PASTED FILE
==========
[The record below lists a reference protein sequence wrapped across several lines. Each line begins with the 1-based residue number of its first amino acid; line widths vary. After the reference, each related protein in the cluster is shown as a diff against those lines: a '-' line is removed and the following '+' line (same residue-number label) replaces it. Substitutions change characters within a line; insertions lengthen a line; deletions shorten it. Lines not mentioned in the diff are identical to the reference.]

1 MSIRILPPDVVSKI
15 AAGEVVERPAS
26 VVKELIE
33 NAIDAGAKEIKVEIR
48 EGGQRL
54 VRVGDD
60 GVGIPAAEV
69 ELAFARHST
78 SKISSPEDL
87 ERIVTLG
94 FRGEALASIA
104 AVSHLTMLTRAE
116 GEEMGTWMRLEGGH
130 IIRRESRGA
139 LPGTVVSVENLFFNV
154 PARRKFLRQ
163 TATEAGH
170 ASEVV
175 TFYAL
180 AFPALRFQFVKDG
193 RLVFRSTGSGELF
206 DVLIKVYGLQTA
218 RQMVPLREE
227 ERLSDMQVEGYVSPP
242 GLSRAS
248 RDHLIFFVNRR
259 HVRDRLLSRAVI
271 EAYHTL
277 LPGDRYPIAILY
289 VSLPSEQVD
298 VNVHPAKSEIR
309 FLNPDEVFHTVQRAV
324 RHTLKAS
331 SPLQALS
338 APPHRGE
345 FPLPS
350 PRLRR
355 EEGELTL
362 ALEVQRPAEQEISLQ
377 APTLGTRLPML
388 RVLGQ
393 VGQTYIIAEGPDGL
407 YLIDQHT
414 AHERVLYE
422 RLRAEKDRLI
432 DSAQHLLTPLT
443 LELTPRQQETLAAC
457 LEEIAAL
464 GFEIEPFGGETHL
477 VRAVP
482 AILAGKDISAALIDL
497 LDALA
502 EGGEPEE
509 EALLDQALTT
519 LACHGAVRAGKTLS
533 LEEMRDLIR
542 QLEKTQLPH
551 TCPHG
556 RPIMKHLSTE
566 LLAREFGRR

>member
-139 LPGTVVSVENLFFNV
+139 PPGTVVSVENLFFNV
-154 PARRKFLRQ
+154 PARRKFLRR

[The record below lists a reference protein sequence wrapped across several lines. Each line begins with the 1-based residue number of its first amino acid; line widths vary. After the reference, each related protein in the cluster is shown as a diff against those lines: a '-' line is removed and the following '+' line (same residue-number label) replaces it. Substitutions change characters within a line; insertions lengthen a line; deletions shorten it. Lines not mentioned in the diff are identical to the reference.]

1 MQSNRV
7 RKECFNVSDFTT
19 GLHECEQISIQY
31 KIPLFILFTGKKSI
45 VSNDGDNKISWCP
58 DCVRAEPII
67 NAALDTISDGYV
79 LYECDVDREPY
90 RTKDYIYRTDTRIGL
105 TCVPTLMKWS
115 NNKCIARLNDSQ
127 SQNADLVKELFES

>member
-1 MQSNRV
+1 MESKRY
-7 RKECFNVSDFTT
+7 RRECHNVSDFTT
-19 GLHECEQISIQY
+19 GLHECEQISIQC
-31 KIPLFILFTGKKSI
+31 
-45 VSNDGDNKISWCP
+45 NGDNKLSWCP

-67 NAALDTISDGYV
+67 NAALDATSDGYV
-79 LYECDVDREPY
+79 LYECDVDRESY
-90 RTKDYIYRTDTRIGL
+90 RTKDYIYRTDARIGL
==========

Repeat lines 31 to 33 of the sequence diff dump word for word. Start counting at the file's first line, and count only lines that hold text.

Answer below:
289 VSLPSEQVD
298 VNVHPAKSEIR
309 FLNPDEVFHTVQRAV